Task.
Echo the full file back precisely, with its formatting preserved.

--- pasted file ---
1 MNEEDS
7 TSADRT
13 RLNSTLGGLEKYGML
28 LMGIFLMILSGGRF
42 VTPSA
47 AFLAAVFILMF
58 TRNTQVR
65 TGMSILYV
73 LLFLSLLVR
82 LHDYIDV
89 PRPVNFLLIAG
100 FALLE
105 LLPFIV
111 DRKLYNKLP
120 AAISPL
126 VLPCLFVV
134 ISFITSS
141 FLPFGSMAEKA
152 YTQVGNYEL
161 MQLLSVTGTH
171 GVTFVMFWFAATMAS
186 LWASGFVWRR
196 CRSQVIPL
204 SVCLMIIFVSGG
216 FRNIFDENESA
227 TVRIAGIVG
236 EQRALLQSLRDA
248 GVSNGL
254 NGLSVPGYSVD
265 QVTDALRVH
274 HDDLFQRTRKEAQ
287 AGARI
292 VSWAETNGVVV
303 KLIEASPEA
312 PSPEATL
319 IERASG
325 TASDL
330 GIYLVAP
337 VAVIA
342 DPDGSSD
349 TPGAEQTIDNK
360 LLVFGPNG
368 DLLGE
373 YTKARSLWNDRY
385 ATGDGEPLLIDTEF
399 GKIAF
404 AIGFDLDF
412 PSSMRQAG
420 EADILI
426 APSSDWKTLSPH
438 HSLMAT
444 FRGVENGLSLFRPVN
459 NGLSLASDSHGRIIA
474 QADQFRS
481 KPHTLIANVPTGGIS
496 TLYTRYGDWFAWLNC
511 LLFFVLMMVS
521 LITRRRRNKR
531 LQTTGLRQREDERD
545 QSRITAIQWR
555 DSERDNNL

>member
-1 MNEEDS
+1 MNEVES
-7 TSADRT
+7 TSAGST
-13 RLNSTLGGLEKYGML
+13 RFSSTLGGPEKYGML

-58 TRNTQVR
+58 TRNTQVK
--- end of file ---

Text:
1 MNEEDS
7 TSADRT
13 RLNSTLGGLEKYGML
28 LMGIFLMILSGGRF
42 VTPSA
47 AFLAAVFILMF
58 TRNTQVR
65 TGMSILYV
73 LLFLSLLVR
82 LHDYIDV
89 PRPVNFLLIAG
100 FALLE
105 LLPFIV
111 DRKLYNKLP
120 AAISPL
126 VLPCLFVV
134 ISFITSS
141 FLPFGSMAEKA
152 YTQVGNYEL
161 MQLLSVTGTH
171 GVTFVMFWFAATMAS
186 LWASGFVWRR
196 CRSQVIPL
204 SVCLMIIFVSGG
216 FRNIFDENESA
227 TVRIAGIVG
236 EQRALLQSLRDA
248 GVSNGL
254 NGLSVPGYSVD
265 QVTDALRVH
274 HDDLFQRTRKEAQ
287 AGARI
292 VSWAETNGVVV
303 KLIEASPEA
312 PSPEATL
319 IERASG
325 TASDL
330 GIYLVAP
337 VAVIA
342 DPDGSSD
349 TPGAEQTIDNK
360 LLVFGPNG
368 DLLGE
373 YTKARSLWNDRY
385 ATGDGEPLLIDTEF
399 GKIAF
404 AIGFDLDF
412 PSSMRQAG
420 EADILI
426 APSSDWKTLSPH
438 HSLMAT
444 FRGVENGLSLFRPVN
459 NGLSLASDSHGRIIA
474 QADQFRS
481 KPHTLIANVPTGGIS
496 TLYTRYGDWFAWLNC
511 LLFFVLMMVS
521 LITRRRRNKR
531 LQTTGLRQREDERD
545 QSRITAIQWR
555 DSERDNNL

>member
-1 MNEEDS
+1 MNEVES
-7 TSADRT
+7 TSAGST
-13 RLNSTLGGLEKYGML
+13 RFSSTLGGPEKYGML

-58 TRNTQVR
+58 TRNTQVK